This Duke Screen/ Society selection has an interesting pedigree: It was funded largely by the Mexican government and released this September, in time for that country's bicentennial celebration. Its topic is the infernal drug trade that has made parts of the nation, particularly in the north, a leading candidate for Hell on Earth designation. Judging by the trailer, El Infierno looks hip, stylish and spectacularly violent, with beheadings, copious gunplay and dunkings in vats of acid.
Whatever the horrors dreamed up by Luis Estrada, who produced, directed and (with Jaime Sampietro) wrote the screenplay, he'll have a hard time matching the Dantean nightmare that's actually afflicting the country. Last month, for example, in a small coastal town near Mexico City, masked men dumped 35 bodies on a busy street in broad daylight. In all, over 40,000 Mexicans have died in violence connected to the drug trade just since 2006, when President Felipe Calderon vowed to smash the cartels. Though the events across the Southern border seem far away, it's important to remember that the troubles there are for the most part outsourced by the United States.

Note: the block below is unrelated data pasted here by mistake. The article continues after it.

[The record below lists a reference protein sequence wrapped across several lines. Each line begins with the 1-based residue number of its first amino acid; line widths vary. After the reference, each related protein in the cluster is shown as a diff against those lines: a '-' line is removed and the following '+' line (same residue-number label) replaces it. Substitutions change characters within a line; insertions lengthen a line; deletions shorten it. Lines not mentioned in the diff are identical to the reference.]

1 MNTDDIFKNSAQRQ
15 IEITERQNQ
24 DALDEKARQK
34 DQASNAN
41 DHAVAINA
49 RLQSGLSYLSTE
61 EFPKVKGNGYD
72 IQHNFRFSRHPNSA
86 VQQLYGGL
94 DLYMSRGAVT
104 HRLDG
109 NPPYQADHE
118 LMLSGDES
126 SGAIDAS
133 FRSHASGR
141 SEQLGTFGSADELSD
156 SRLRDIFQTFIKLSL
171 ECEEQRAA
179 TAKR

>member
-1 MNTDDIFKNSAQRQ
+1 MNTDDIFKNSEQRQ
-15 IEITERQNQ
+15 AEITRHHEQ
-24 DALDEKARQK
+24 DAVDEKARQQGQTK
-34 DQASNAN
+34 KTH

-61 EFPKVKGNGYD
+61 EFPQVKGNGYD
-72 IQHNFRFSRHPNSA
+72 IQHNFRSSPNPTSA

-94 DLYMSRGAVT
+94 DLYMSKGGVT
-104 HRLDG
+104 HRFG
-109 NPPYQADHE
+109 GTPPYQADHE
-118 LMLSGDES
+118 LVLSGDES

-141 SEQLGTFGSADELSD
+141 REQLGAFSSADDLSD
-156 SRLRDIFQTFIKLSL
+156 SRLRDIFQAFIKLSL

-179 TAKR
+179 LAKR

The screening will be followed by a discussion. (The Screen/Society website, ami.duke.edu/events, warns that the group is not yet certain it'll be able to secure a print; check the site to see whether a substitution has been made.) —Marc Maximov